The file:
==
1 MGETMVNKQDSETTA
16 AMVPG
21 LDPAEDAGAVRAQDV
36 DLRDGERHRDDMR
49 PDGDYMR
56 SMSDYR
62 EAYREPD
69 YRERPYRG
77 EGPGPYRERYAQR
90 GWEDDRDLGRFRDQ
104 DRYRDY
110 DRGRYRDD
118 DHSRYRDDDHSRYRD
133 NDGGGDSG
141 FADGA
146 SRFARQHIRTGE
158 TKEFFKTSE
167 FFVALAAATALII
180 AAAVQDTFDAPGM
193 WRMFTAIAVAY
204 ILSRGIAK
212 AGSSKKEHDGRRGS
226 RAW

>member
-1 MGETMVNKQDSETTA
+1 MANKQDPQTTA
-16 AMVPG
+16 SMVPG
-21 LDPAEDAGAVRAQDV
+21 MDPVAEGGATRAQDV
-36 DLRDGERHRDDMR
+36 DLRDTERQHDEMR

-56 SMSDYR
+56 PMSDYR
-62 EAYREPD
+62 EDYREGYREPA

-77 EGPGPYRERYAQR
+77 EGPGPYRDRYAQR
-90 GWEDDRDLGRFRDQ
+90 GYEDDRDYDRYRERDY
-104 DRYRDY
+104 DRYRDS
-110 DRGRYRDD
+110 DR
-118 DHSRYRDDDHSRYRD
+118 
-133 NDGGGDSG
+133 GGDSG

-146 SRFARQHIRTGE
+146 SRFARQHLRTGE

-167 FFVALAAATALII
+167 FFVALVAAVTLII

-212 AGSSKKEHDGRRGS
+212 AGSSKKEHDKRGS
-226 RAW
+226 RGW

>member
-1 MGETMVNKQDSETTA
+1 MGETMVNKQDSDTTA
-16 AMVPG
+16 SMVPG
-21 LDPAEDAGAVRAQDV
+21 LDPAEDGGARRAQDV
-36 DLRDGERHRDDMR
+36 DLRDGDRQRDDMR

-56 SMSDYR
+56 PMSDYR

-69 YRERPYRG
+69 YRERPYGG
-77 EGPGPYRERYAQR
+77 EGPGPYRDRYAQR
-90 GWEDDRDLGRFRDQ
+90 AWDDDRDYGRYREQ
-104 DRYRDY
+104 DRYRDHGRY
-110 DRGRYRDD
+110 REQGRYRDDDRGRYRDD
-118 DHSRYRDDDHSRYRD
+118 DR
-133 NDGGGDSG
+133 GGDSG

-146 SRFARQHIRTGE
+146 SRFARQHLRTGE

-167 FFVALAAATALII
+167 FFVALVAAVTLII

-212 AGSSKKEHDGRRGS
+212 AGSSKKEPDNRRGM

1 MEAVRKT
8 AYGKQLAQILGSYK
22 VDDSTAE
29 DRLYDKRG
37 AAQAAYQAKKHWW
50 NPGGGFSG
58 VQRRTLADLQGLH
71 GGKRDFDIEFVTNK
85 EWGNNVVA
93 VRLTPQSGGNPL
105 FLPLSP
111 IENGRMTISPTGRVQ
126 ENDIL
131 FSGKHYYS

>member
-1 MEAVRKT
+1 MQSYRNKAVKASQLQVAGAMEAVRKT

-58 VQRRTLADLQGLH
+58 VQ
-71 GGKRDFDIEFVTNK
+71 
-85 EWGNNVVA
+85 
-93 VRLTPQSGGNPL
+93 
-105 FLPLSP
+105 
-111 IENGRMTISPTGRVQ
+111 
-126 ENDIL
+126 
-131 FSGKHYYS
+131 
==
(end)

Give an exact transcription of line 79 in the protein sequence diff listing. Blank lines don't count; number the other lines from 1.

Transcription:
+118 DR